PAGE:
keywords: Friends In Deed

There are more than 200 results, only the first 200 are displayed here.

  • ENVIRONMENT

    If Facebook died

    • Drew Taylor
    • 06 October 2009
    10 Comments

    Australian online and wireless games constitute a rapidly-growing, billion-dollar industry, and sites such as Facebook increasingly dominate our social networks. Have we taken the first step towards 'trusting the computer' too much?

    READ MORE
  • ARTS AND CULTURE

    Irish radical Jesuit's life down under

    • Val Noone
    • 04 September 2009
    7 Comments

    At the height of Willam Hackett's republican involvements, the Jesuit provincial offered him a choice of silence or appointment to Australia. Through a combination of personal memoir and public history, Brenda Niall unravels the riddles of Hackett's life.

    READ MORE
  • AUSTRALIA

    How Balibo distorts history

    • Paul Cleary
    • 20 August 2009
    10 Comments

    The first feature length film about Indonesia's invasion of East Timor and the deaths of six Australian journalists fails to inform the audience of the diplomatic dirty tricks, and Australian and American complicity.

    READ MORE
  • AUSTRALIA

    Young Somalis are Australians too

    • Ben Coleridge
    • 12 August 2009
    18 Comments

    If there's a problem with Somali youth integrating into the community, let's all own it. That means taking an interest and being open to friendship. It's not just the responsibility of bureaucrats who devise 'policy solutions'.

    READ MORE
  • RELIGION

    Paradoxes of Christianity and Islam

    • Herman Roborgh
    • 25 June 2009
    4 Comments

    The scriptures of both Islam and Christianity are full of paradoxes. Some readers of paradoxes simply emphasise only one part of the paradox. Critics of Islam and of Christianity feast on one-sided interpretation of this sort.

    READ MORE
  • ARTS AND CULTURE

    What sort of person would work for a dictator

    • Kerry Murphy
    • 08 May 2009

    Kamel Sachet, a 'hero' from the Iran/Iraq war, eventually made the rank of general. But he grew disenchanted with the rule of Saddam. As he tried to withdraw from active service, he became more religious as an observant Muslim.

    READ MORE
  • ARTS AND CULTURE

    Lively history of Quaker service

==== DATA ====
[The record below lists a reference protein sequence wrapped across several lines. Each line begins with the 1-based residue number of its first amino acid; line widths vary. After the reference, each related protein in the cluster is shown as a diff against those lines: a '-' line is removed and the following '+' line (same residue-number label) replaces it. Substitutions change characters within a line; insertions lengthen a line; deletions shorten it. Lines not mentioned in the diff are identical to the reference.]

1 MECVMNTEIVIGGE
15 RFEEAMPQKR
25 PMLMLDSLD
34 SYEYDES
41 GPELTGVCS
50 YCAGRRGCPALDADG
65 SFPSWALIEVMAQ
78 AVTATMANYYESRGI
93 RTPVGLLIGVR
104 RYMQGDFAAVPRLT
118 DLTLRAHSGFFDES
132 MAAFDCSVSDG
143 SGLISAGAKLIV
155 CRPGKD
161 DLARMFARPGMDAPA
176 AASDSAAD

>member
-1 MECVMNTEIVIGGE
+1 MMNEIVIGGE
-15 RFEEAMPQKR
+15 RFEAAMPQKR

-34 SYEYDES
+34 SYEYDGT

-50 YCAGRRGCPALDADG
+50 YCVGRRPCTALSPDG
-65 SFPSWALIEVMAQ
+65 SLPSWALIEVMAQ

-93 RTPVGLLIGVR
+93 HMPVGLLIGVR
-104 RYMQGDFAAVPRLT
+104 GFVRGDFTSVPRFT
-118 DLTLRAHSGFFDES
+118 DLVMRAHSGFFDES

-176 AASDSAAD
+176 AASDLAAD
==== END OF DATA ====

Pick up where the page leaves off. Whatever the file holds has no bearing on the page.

• Paul Rule
    • 01 May 2009
    3 Comments

    The variety of Quaker service in Aboriginal communities and around the world is extraordinary. In light of the GFC and climate change, the Quakers' emphasis on small-scale food and water security projects will prove prescient.

    READ MORE
  • ARTS AND CULTURE

    Seductive melancholy of a poet's last works

    • Carolyn Masel
    • 03 April 2009

    Vincent Buckley's work evolves from the explicitly religious to the exploration of experience. But when individual and common experience of love, suffering, or conflict is treated with such depth of seriousness, the result is much the same.

    READ MORE
  • MEDIA

    The language of fire

    • Philip Harvey
    • 24 February 2009
    10 Comments

    Melbourne had the strange experience of reading and listening to bushfire reports for five days while neither seeing nor smelling smoke. When the mind has no sensory leads to interpret, words become critical.

    READ MORE
  • ECONOMICS

    The crash of the can market

    • Julian Butler
    • 18 February 2009
    6 Comments

    Some of the soup van's clients collect cans to sell to a scrap dealer. The work supplements their welfare income and provides a sense of fulfillment. Since the global market crash business has been slow: 'China doesn't want aluminium now.'

    READ MORE
  • AUSTRALIA

    Thoughts from a Gaza voyeur

    • Peter Matheson
    • 08 January 2009
    4 Comments

    An overweening trust in military muscle has led Israel into this campaign; it is hard to overlook the parallels with the Shock and Awe curtain-raiser to the Iraq debacle. It seems there is an unspoken assumption that Palestinian lives are not so important as Israeli ones.

    READ MORE
  • ENVIRONMENT

    Confessions of a videogame junkie

    • Ben O'Mara
    • 15 December 2008
    2 Comments

    I spent untold hours playing on my Commodore 64. I upgraded to a PC, to fight the beasties of Duke Nukem 3D as I chugged too many coffees and Mars bars. Interactivity is videogames' strength, and can be applied in socially constructive ways for marginalised communities.

    READ MORE

x

Subscribe for more stories like this.

Free sign-up